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From the College of Natural Sciences
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UT Austin Mourns Death of World-Renowned Physicist Steven Weinberg

UT Austin Mourns Death of World-Renowned Physicist Steven Weinberg

Nobel laureate Steven Weinberg, a professor of physics and astronomy at The University of Texas at Austin, has died. He was 88. One of the most celebrated scientists of his generation, Weinberg was best known for helping to develop a critical part of the Standard Model of particle physics, which significantly advanced humanity's understanding of how everything in the universe — its various particles and the forces that govern them — relate.

Astronomy Educator Receives Dads’ Association Centennial Teaching Fellowship

Astronomy Educator Receives Dads’ Association Centennial Teaching Fellowship

Keely Finkelstein of the College of Natural Sciences at The University of Texas at Austin has been chosen to hold an endowed Dads' Association Centennial Teaching Fellowship for 2021-2022. The fellowships recognize faculty members who have demonstrated excellence in teaching and made significant contributions to undergraduate education at UT Austin.

Graduating Senior Finds Passions in Exoplanets and Outreach

Graduating Senior Finds Passions in Exoplanets and Outreach

When Zoe de Beurs arrived at UT Austin, she wasn't sure of what she wanted to do. Now, at the end of her fifth year, she's graduating from the Dean's Scholars honors program as a physics, astronomy and math triple major with an African and African Diaspora Studies minor.

Astronomers Disprove Planet Orbiting Nearby Barnard’s Star

Astronomers Disprove Planet Orbiting Nearby Barnard’s Star

Astronomers are announcing today that they have disproved a 2018-announced planet orbiting Barnard's Star, the second-closest star to our Sun. The findings, based on observations with the Habitable Zone Planet Finder (HPF) instrument on the 10-meter Hobby-Eberly Telescope at The University of Texas at Austin's McDonald Observatory, have been accepted for publication in The Astronomical Journal.

Meet the 2021 Dean's Honored Graduates

Meet the 2021 Dean's Honored Graduates

Each year, the College of Natural Sciences bestows its highest honors for graduating seniors on a select group of students. These students, known as Dean's Honored Graduates demonstrate excellence across multiple domains, achieving not only academically but in scientific research, independent intellectual pursuits, leadership, service, entrepreneurship and community building. Here are biographies of the 33 outstanding students selected by College of Natural Sciences faculty for this distinction in 2021.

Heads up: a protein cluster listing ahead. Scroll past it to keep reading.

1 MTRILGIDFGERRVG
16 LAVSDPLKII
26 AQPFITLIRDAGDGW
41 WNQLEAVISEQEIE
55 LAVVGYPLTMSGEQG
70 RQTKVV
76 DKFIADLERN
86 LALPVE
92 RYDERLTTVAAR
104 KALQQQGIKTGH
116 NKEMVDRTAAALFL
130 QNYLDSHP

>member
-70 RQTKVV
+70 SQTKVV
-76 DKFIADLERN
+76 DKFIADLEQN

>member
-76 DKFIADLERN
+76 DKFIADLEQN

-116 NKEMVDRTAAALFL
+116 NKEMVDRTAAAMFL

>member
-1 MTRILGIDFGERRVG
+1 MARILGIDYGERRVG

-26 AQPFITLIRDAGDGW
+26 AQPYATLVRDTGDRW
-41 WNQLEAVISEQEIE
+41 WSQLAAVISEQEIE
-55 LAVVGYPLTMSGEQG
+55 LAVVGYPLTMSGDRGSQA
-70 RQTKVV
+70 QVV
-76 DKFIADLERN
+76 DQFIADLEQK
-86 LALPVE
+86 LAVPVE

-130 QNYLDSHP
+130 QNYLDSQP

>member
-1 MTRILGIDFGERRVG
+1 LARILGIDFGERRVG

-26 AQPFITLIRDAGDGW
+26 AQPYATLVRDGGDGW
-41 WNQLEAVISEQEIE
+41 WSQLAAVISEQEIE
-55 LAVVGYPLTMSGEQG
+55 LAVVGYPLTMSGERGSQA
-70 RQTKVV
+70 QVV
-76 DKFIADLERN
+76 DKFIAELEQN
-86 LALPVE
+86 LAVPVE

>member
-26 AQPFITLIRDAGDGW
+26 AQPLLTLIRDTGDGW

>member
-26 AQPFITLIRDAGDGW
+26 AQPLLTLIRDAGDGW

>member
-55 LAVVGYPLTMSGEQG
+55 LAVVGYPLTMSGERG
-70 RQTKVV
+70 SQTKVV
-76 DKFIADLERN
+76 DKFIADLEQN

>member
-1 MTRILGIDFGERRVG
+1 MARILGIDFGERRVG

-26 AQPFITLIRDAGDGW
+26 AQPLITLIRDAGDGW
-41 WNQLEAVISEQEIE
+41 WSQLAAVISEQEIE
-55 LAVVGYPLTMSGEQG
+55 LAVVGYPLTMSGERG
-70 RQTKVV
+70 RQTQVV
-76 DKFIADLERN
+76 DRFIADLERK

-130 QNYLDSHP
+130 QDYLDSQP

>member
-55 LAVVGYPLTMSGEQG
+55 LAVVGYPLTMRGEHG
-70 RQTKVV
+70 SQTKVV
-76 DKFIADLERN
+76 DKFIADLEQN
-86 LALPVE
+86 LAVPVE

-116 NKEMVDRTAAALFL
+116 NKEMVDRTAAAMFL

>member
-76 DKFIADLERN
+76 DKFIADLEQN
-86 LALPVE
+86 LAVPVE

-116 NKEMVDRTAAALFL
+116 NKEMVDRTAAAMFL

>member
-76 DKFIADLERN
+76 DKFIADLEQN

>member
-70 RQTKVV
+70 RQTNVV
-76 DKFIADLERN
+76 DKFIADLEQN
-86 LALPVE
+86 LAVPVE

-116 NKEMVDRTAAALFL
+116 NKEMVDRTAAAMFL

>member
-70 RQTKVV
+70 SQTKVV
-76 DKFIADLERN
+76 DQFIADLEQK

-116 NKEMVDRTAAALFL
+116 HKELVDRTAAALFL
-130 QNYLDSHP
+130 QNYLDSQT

You Can Help Decode the Universe!

You Can Help Decode the Universe!

Would you like to help astronomers understand more about the universe? McDonald Observatory astronomers are trying to learn more about dark energy — the mysterious force causing the universe to expand faster and faster over time. And now there is a fun and easy way anyone can help with their research, using a smartphone or computer.

Black and Latinx Advocacy Council and CNS Announce Aspire Award Winners

Black and Latinx Advocacy Council and CNS Announce Aspire Award Winners

For more than a decade, the Aspire Awards have provided an occasion for faculty, staff and students to recognize undergraduate leaders in the College of Natural Sciences. The event celebrates undergraduate students from underrepresented groups in the sciences, recognizing their achievements in research, service and leadership. This year, 25 students were given Aspire awards in several categories. The event is a collaboration between the college's Office of Undergraduate Education and the student-led Black and Latinx Advocacy Council.

Exoplanet is Gobbling Up Gas and Dust as it Continues to Build Mass

Exoplanet is Gobbling Up Gas and Dust as it Continues to Build Mass

This illustration of the newly forming exoplanet PDS 70b shows how material may be falling onto the giant world as it builds up mass. Researchers got a unique look at radiation from extremely hot gas falling onto the planet with Hubble Space Telescope, allowing them to directly measure the planet’s mass growth rate for the first time. Credit: Y. Zhou/UT Austin/NASA, ESA, STScI and J. Olmsted
The Hubble Space Telescope has allowed astronomers from The University of Texas at Austin to get a rare look at a young, Jupiter-sized planet that is growing by feeding off material surrounding a young star 370 light-years from Earth.
Texas Astronomers Lead Major Projects in James Webb Space Telescope’s First Year

Texas Astronomers Lead Major Projects in James Webb Space Telescope’s First Year

NASA's James Webb Space Telescope

Astronomers at The University of Texas at Austin are set to lead some of the largest programs in the first year of NASA's James Webb Space Telescope (JWST), including the largest project overall. Set to launch this Halloween, the telescope will become operational by mid-2022. Altogether, UT astronomers received about 500 hours of telescope time in JWST's first year.

NSF Awards 13 CNS Students and Alumni Graduate Research Fellowships

NSF Awards 13 CNS Students and Alumni Graduate Research Fellowships

The National Science Foundation (NSF) has awarded 13 Graduate Research Fellowships to College of Natural Sciences students and alumni.